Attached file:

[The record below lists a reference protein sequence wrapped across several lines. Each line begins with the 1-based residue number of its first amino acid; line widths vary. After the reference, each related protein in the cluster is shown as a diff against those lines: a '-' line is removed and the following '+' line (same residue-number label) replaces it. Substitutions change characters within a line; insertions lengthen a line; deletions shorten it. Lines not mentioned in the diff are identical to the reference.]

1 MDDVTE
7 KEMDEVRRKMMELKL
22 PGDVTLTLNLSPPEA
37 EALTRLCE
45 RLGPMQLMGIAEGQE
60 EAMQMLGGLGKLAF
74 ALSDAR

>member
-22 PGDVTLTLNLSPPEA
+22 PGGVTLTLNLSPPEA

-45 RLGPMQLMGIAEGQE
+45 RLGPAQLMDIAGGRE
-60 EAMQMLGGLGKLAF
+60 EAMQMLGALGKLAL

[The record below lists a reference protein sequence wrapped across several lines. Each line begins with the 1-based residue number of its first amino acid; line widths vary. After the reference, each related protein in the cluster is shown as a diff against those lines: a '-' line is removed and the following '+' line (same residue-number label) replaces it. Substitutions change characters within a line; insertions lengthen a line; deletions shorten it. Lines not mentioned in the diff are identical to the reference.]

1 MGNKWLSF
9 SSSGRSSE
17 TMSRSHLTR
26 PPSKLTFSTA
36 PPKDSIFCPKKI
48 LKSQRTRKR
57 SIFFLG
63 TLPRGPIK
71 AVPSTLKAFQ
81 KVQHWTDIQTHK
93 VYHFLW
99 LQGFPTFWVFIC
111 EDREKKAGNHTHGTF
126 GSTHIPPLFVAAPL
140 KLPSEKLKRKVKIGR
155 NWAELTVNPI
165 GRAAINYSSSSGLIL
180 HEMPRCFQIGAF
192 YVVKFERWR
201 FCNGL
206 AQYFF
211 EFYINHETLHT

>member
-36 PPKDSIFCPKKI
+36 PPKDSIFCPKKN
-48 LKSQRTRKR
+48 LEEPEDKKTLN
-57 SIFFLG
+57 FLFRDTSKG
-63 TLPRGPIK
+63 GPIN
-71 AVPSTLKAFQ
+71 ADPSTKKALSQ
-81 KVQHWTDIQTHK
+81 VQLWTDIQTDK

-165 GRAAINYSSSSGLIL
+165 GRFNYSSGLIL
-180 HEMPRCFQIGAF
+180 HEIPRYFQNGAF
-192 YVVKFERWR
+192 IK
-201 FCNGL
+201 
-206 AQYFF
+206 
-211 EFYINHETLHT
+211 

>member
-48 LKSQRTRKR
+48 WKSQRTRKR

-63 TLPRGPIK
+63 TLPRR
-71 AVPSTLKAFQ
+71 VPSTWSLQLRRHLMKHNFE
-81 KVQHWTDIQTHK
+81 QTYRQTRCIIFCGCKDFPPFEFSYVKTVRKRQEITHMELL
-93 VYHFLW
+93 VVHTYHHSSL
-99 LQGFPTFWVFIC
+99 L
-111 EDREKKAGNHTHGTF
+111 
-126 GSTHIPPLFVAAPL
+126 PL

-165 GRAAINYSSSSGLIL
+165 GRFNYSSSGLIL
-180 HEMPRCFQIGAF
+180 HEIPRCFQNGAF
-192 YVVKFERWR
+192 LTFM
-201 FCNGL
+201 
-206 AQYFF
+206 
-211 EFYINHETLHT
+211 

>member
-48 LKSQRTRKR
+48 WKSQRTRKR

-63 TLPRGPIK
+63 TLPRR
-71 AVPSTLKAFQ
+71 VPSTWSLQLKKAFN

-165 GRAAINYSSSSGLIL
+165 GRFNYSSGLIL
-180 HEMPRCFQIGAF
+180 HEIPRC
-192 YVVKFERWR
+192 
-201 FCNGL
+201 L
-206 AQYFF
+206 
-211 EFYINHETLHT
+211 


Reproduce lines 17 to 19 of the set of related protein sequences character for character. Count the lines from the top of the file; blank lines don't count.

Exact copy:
1 MGNKWLSF
9 SSSGRSSE
17 TMSRSHLTR